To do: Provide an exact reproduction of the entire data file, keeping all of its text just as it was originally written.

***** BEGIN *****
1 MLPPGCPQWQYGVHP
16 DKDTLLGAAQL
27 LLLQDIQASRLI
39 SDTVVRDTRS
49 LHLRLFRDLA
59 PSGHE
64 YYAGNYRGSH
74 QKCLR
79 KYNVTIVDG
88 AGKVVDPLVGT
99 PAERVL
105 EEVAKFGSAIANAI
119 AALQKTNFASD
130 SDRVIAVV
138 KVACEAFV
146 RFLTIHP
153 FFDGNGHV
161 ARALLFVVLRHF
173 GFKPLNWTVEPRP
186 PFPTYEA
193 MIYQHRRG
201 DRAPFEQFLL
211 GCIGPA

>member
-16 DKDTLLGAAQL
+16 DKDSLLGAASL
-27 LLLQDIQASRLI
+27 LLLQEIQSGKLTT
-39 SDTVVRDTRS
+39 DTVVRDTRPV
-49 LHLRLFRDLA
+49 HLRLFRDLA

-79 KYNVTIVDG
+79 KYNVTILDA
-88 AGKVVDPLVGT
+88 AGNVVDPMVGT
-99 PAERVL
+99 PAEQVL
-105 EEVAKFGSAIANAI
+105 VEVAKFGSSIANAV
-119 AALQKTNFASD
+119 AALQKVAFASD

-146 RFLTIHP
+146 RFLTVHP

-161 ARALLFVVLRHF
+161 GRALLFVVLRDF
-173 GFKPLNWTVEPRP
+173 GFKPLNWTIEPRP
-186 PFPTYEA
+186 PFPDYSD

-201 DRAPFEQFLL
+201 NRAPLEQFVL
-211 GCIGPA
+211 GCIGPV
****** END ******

1 MLPPGCPQWQYGVHP
16 DKDTLLGAAQL
27 LLLQDIQASRLI
39 SDTVVRDTRS
49 LHLRLFRDLA
59 PSGHE
64 YYAGNYRGSH
74 QKCLR
79 KYNVTIVDG
88 AGKVVDPLVGT
99 PAERVL
105 EEVAKFGSAIANAI
119 AALQKTNFASD
130 SDRVIAVV
138 KVACEAFV
146 RFLTIHP
153 FFDGNGHV
161 ARALLFVVLRHF
173 GFKPLNWTVEPRP
186 PFPTYEA
193 MIYQHRRG
201 DRAPFEQFLL
211 GCIGPA

>member
-16 DKDTLLGAAQL
+16 DKDSLLGAASL
-27 LLLQDIQASRLI
+27 LLLQEIQSGKLTT
-39 SDTVVRDTRS
+39 DTVVRDTRPV
-49 LHLRLFRDLA
+49 HLRLFRDLA

-79 KYNVTIVDG
+79 KYNVTILDA
-88 AGKVVDPLVGT
+88 AGNVVDPMVGT
-99 PAERVL
+99 PAEQVL
-105 EEVAKFGSAIANAI
+105 VEVAKFGSSIANAV
-119 AALQKTNFASD
+119 AALQKVAFASD

-146 RFLTIHP
+146 RFLTVHP

-161 ARALLFVVLRHF
+161 GRALLFVVLRDF
-173 GFKPLNWTVEPRP
+173 GFKPLNWTIEPRP
-186 PFPTYEA
+186 PFPDYSD

-201 DRAPFEQFLL
+201 NRAPLEQFVL
-211 GCIGPA
+211 GCIGPV